When starting out with Kubernetes, we had some discussions around what to do with “liveness” and “readiness” probes.
What are Readiness & Liveness Probes?
Liveness Probes tell Kubernetes your application is still alive. If the liveness probes fail, Kubernetes will kill the pod and bring up a new one.
Readiness Probes tell Kubernetes that your pod is ready to receive traffic.
Both Readiness & Liveness probes get hit throughout the lifetime of the pod, not just on startup.
If your ‘readiness probe’ says it’s not ready, then Kubernetes will leave the pod running, but not send traffic to it. Later when it’s ready again, it can join the pool of pods receiving traffic.
The Dillema – Smart versus Dumb probes
If your application depends on a database, and it pretty much useless if that Database is down, then you could make “smart” probes that check the the database (and other dependencies).
Or you could make “dumb” probes and attach no logic to them, so that as long as the application itself was up it would return a 200 response code, even though with dependent services down, the application would be useless.
And as we progressed in migrating 50+ applications across to Kubernetes, we encountered a variety of issues that changed our way of thinking and helped us refine our usage of these probes.
Some people believed that since we were now on the cloud, autoscaling and self healing were all out of the box. If there was a problem and a pod needed to restart, then it should restart automatically and “self heal”.
The Self Healing Myth
Self healing is hard. If you auto-restart a pod because of an issue, then you’d better be very sure that the restart will actually fix the issue. You might wake up in the morning to find that your pods have restarted 1000 times. Constant restarts can cause strain on the cluster, especially because of the “CPU goes to 100% on startup“ problem applications like Java have.
Don’t want to restart your pods forever? Well then you need a back-off strategy. But that is another complexity to manage.
Here’s my lesson for you about self-healing in general:
Self healing only works when you are 100% sure the action being taken will solve the issue.
If you are not 100% sure, you can still ‘attempt’ to self-heal, as long as you have logic about how to handle failed self-heal attempts, and how to back off on automated healing.
General Rule of Thumb
Make both the liveness and readiness probes as dumb as possible. Make them hit an endpoint on your application that just returns HTTP 200 and nothing more.
To handle when downstream dependencies are down, you should implement failure handling in your code (adding circuit breakers is a good example of something that can be implemented). Then you can gracefully handle failure and respond back to the caller of your service immediately.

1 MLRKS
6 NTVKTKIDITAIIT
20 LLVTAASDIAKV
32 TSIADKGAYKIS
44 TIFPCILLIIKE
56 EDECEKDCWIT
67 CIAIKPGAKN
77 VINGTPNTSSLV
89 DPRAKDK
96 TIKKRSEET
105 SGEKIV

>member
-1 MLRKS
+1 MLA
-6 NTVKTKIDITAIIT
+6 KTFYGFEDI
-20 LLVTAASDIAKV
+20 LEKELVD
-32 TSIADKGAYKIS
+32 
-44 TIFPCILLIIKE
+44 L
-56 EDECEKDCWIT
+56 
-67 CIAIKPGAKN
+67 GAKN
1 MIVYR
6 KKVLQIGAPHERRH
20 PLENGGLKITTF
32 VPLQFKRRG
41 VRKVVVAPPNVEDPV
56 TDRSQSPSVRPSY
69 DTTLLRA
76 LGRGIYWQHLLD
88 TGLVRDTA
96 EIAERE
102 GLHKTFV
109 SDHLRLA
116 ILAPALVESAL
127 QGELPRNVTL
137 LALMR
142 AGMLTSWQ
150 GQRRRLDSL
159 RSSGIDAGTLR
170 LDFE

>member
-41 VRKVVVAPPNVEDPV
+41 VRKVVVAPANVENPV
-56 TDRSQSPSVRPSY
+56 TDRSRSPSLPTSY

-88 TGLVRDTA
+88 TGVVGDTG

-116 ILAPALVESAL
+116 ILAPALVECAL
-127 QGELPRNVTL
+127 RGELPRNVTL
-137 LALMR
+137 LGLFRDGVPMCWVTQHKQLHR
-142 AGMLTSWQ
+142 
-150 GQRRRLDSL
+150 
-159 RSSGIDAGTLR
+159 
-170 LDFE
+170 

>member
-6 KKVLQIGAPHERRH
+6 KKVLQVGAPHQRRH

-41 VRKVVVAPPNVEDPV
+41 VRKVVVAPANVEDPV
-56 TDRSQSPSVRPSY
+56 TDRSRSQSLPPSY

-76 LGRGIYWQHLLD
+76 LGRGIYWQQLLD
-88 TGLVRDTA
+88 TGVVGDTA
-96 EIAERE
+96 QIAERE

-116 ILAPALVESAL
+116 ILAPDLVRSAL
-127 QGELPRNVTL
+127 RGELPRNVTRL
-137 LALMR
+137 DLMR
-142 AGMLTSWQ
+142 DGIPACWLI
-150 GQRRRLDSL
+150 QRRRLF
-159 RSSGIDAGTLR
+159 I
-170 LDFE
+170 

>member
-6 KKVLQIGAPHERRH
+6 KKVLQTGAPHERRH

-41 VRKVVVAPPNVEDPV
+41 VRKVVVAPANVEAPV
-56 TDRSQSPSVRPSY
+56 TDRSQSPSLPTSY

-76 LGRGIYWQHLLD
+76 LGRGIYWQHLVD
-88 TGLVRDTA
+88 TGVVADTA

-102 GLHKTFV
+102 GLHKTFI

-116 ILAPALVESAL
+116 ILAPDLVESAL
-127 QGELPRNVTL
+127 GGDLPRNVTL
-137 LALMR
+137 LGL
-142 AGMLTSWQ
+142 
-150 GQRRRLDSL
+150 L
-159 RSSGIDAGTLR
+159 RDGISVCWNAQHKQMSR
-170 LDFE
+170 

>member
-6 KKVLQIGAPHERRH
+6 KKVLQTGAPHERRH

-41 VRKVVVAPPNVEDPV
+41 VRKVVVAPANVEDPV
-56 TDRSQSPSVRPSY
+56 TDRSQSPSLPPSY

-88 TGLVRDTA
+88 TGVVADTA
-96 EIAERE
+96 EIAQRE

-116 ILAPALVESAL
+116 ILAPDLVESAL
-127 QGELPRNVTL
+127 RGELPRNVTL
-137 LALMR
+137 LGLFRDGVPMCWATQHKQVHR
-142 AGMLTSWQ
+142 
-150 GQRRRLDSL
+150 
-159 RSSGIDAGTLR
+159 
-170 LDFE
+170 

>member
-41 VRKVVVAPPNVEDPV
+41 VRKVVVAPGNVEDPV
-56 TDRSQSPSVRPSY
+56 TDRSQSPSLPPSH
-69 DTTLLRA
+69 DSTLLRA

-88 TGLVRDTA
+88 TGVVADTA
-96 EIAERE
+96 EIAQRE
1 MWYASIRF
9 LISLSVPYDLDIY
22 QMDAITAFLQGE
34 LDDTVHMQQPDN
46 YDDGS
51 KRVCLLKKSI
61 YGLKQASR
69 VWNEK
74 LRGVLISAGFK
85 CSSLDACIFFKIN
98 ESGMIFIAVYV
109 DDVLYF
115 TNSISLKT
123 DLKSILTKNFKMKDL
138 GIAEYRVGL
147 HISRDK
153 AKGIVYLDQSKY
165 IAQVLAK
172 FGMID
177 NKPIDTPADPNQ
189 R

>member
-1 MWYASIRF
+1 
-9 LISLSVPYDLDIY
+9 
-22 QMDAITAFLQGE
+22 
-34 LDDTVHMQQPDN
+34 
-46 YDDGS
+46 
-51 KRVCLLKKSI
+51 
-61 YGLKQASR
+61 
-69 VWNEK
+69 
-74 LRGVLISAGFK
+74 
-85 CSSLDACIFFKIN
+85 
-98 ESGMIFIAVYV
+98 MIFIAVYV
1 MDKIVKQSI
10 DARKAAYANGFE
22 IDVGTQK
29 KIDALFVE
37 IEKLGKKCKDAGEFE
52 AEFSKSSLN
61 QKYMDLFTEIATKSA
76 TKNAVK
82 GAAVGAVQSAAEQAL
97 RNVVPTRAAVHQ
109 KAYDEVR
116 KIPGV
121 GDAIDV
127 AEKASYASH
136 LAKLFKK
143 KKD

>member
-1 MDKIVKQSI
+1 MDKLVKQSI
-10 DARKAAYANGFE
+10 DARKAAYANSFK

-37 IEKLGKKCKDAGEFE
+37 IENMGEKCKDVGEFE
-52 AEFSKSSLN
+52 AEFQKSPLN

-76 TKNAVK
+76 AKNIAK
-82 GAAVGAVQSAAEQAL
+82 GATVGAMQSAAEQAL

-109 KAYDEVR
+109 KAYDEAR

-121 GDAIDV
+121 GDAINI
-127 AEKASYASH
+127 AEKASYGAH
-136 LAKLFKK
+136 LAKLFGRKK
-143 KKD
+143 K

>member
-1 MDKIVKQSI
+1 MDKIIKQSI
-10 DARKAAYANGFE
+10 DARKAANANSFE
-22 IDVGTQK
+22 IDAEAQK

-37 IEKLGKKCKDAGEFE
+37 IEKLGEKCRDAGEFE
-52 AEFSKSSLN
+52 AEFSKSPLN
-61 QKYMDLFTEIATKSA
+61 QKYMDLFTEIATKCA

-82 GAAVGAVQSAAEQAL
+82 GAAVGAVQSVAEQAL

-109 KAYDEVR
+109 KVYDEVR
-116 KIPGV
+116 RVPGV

When to use “smart” Liveness Probes
If you really want to get smart with your liveness probes, then there is one simple rule to follow: be 100% sure that the restart will fix your problem
If you are finding you need to restart to solve problems. then the problem should be fixed in the code. Restarting is usually just a band-aid solution to an underlying problem.
Example of when to Restart: Java Memory Leak
We had cases where we had a Java memory leak. Memory would keep growing and garbage collection was not cleaning up any memory. Restarts were the only way to clear out the memory and resolve the immediate problem.
So if you made a liveness endpoint in the application that could tell when it was reaching a particular threshold, it could ask itself to be restarted by returning a HTTP 500 code on the Liveness probe.
When to use “smart” Readiness Probes
My biggest mistake with using Readiness probes at first was not realising:
The readiness probe is not just called on startup of the pod, it is ALWAYS called during the lifetime of the pod
So should you use this when the database is down?
Doing this would mean that the pod stays alive, but Kubernetes stops sending traffic to it. But the database would be shared amongst all of the instances of that application, so they would most-likely all be marked as “Not Ready”.
And if you mark your pod as not-ready, then what happens to the caller of your service? They will start getting errors such as HTTP 503 responses. What would the caller do with this?
If you instead implemented circuit breakers that failed fast, at least they could send back sensible messages to the caller.
So when do we actually use “smart” readiness probes?
Only if you have a very specific use case. In general you should never use them. Instead you should implement failure handling in your code in the form of circuit breakers etc… and handle the case gracefully.